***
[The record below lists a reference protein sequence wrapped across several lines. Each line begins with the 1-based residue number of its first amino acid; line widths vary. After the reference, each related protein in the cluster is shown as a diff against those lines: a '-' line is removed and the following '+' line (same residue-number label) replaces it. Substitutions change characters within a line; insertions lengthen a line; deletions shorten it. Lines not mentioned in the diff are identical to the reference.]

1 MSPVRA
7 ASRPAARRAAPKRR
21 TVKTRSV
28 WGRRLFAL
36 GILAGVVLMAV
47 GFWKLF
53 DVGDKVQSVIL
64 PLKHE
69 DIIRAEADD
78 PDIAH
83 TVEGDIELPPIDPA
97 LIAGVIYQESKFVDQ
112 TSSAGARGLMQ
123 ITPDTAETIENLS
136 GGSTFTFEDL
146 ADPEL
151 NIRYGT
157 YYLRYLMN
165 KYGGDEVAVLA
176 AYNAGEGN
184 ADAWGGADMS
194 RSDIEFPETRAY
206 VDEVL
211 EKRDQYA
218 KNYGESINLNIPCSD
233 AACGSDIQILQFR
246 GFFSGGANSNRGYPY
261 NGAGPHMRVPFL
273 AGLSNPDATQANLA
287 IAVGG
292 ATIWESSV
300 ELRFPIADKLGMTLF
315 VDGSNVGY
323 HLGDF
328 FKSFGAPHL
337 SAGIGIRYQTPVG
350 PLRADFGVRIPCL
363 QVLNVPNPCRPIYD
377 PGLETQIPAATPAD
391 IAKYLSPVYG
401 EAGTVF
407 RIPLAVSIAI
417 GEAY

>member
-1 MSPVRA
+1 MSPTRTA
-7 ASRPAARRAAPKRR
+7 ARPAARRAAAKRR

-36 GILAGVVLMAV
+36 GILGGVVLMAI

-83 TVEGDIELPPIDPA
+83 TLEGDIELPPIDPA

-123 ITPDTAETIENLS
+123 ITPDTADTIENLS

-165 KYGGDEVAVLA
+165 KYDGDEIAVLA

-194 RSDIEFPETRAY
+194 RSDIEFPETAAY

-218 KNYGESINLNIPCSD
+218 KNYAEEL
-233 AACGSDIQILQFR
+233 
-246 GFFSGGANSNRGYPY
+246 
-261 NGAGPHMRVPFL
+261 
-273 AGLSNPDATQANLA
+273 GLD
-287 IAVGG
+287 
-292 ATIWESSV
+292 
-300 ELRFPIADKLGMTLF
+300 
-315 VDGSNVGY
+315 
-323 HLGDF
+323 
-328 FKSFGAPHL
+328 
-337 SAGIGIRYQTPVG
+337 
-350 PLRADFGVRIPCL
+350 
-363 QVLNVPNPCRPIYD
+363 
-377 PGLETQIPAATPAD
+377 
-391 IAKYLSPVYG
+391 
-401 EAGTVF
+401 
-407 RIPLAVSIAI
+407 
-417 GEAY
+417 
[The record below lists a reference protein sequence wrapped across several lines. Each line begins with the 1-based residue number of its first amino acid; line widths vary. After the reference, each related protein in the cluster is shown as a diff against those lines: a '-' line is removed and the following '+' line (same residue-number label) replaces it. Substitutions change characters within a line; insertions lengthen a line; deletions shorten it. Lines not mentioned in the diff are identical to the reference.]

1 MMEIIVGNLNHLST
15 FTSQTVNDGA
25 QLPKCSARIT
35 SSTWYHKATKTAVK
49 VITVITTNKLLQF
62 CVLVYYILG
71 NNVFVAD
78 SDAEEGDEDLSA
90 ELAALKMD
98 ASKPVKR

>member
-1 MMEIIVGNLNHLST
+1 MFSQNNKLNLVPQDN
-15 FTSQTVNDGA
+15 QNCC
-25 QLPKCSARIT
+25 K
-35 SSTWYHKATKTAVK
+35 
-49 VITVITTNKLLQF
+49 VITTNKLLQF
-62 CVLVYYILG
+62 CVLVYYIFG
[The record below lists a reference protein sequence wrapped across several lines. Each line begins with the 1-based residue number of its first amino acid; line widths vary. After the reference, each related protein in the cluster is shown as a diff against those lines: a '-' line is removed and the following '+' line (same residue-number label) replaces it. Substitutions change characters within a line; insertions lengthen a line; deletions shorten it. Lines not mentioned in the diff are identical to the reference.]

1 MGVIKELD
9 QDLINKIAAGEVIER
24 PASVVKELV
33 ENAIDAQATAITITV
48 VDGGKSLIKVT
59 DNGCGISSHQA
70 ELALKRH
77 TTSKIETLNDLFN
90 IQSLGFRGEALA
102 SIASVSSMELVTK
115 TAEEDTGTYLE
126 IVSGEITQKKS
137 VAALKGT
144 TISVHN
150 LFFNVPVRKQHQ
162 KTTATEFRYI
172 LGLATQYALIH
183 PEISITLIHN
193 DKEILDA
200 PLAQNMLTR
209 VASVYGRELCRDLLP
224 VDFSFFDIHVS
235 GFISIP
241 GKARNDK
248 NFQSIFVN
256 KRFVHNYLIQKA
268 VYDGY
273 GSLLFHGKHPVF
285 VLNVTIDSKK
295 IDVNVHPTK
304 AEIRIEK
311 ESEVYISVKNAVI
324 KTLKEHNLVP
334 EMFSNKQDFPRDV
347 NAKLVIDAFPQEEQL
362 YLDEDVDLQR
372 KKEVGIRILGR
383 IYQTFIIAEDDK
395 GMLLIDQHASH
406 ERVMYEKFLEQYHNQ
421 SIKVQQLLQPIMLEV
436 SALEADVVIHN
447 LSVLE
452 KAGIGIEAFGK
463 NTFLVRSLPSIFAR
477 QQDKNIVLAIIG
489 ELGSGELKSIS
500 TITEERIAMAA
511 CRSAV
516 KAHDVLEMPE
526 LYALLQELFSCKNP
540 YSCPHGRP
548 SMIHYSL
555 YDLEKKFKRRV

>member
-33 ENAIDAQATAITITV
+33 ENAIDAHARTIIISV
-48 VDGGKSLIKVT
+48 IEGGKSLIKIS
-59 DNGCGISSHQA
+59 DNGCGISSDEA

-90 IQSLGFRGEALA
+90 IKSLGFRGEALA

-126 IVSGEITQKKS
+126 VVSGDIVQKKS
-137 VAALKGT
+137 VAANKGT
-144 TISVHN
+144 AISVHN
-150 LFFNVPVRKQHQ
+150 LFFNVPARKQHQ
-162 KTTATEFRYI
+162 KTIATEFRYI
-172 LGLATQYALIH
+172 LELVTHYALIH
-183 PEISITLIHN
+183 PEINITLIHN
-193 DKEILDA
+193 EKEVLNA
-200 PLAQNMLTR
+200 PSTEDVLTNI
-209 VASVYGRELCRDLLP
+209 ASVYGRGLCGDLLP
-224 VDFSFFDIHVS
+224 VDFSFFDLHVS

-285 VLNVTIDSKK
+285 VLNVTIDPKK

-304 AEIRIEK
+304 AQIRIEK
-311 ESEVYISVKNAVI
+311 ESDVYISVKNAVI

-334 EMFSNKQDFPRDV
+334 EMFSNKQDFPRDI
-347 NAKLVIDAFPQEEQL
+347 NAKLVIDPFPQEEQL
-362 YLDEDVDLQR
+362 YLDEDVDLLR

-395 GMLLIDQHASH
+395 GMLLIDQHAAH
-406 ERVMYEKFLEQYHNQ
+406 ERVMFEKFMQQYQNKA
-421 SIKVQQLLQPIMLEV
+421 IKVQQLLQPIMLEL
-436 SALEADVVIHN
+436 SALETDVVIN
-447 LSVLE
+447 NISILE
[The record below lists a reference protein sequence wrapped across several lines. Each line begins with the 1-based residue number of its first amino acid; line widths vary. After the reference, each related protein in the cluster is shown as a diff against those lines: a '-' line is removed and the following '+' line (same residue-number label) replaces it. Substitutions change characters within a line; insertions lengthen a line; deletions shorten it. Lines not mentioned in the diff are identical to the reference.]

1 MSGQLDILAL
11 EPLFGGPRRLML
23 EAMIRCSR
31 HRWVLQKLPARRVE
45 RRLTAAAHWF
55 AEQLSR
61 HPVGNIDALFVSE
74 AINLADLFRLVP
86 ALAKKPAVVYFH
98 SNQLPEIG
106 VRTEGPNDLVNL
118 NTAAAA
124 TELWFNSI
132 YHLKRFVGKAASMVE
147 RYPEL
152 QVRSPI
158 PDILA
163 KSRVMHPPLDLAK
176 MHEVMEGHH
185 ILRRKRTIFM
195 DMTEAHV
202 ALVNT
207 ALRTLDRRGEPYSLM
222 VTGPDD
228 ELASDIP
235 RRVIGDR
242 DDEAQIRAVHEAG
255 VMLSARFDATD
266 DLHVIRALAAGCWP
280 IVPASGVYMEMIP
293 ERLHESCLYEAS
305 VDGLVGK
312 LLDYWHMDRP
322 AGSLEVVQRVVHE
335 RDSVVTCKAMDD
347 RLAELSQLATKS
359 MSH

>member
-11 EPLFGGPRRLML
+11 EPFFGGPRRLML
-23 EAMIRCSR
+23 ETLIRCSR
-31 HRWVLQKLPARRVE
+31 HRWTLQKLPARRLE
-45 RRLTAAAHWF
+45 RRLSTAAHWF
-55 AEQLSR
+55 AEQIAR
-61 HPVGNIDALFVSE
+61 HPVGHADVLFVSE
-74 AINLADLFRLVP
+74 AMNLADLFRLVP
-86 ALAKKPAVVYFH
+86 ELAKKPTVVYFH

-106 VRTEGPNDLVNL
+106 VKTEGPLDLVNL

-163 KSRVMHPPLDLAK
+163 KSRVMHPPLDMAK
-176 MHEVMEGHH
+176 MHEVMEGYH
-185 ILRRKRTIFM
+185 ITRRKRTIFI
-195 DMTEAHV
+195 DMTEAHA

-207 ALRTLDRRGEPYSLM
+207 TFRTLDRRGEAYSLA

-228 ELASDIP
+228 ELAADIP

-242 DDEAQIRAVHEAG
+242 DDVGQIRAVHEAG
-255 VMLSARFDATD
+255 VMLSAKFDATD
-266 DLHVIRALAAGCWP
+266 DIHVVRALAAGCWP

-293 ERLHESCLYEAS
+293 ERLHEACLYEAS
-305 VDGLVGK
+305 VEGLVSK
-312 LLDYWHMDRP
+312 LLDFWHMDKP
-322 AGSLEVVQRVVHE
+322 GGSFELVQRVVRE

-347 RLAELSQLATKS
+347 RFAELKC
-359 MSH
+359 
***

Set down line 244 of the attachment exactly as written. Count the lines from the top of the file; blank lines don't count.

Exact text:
132 YHLKRFVGKAASMVE